United States 2004
U.S. Release Date: 6/11/04 (limited); 6/25/04 (wider)
Running Length: 1:26
MPAA Classification: PG-13 (Mature themes)
Theatrical Aspect Ratio: 1.85:1
Cast: Jon Heder, Efren Ramirez, Jon Gries, Aaron Ruell, Tina Majorino, Haylie Duff
Director: Jared Hess
Producers: Jeremy Coon, Sean Covel, Chris Wyatt
Screenplay: Jared Hess & Jerusha Hess
Cinematography: Munn Powell
Music: John Swihart
U.S. Distributor: Fox Searchlight
Napoleon Dynamite should be required therapy for anyone with a self-image problem. No matter how much of a loser a person believes himself to be, he couldn't possibly be in worse shape than the protagonist of Jared Hess' wickedly funny high school comedy. With a low-key sense of humor and without the slightest whiff of sentimentality, Hess delivers a film about geeks that makes Revenge of the Nerds look like the Hollywood tripe that it is. Napoleon Dynamite isn't about a cute, cuddly, inoffensive movie nerd; the main character is morose, antisocial, and has a working understanding of what happened in Columbine. There's plenty of humor in the film, but the movie is often a little uncomfortable to watch, and Napoleon is not an easy guy to like. Rooting for him takes effort.
One of the reasons why Napoleon Dynamite works is because of its tone. Hess and his actors underplay everything. Similarities to the work of Wes Anderson may be coincidental, but they are present. In many ways, the comedy is funny because the actors aren't playing the material for laughs. These individuals believe in their characters, and that conviction comes across. And if Napoleon and his friends aren't entirely likeable, who says they have to be? As we're laughing at these characters, we're warming up to them.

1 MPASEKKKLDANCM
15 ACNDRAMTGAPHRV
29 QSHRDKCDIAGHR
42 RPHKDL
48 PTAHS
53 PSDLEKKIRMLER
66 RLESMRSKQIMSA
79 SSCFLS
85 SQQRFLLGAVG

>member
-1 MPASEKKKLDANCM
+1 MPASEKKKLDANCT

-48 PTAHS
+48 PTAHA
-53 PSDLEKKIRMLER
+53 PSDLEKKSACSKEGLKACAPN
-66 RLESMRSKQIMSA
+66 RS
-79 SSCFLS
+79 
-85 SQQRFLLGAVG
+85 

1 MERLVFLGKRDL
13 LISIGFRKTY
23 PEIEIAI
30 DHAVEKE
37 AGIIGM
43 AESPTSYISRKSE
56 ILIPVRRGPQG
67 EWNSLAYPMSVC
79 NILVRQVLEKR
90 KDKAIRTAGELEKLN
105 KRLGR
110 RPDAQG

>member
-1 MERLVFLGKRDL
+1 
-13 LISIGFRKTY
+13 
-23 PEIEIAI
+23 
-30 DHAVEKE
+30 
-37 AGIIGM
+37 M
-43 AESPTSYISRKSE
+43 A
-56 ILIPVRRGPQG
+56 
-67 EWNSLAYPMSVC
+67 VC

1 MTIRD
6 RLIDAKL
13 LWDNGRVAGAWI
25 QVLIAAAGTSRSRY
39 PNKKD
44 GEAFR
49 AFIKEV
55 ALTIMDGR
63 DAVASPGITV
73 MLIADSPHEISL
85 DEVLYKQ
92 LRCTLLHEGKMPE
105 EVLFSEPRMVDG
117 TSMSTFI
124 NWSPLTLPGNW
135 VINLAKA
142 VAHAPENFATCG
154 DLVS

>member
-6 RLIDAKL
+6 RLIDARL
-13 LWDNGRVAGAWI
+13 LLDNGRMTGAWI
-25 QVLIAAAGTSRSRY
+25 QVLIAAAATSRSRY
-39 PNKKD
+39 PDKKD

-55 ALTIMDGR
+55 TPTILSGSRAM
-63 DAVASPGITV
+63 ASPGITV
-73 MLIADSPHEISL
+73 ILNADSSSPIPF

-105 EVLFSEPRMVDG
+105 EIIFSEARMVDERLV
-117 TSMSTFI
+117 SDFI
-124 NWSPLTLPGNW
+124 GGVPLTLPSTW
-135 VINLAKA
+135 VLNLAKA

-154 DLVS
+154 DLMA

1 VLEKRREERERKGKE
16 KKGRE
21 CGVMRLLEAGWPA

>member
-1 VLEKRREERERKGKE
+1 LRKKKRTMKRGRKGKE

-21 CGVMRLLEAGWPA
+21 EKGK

John Heder plays Napoleon like a teenager who doesn't quite fit into his long, lanky body. The performance is dead-on. I don't know if Heder was a nerd in real life, but he certainly makes us believe. He subsists on a farm with his Uncle Rico (Jon Gries), a 30-something ex-jock who lives in the past, and his freaky older brother, Kip (Aaron Ruell), who spends most of his waking hours in Internet chat rooms. Despite looking like he's old enough to have completed college, Napoleon is still in high school, where he occupies the lowest rung of the social pecking order (getting slammed into a locker by someone bigger and more self-assured is a daily occurrence). Napoleon's only friend is Pedro (Efren Ramirez), the "new kid." Napoleon doesn't have a girlfriend, but he has his eye on Deb (Tina Majorino) - until Pedro beats him to the punch by asking her to the upcoming dance. So Napoleon has to settle for going with the daughter of one of his uncle's clients.
Not much happens during the course of Napoleon Dynamite. This is essentially a meet-and-greet movie, where we spend about 85 minutes getting to know the smart, sullen, socially maladjusted Napoleon. The biggest events are the dance and the school election, in which Napoleon becomes Pedro's campaign manager. And, as in all movies about losers, there's a chance for a measure of redemption, and Napoleon Dynamite shows its good heart by allowing for a ray of hope at the end. Director Hess (who wrote the film with his wife, Jerusha) has a dry wit and is unconcerned about mocking his characters, but he doesn't let the end credits come without showing them some affection. So, although Napoleon Dynamite may not be the most immediately endearing protagonist to grace the silver screen this summer, there's something memorable about him and the motion picture that bears his name.
Tags: Films Cinema Culture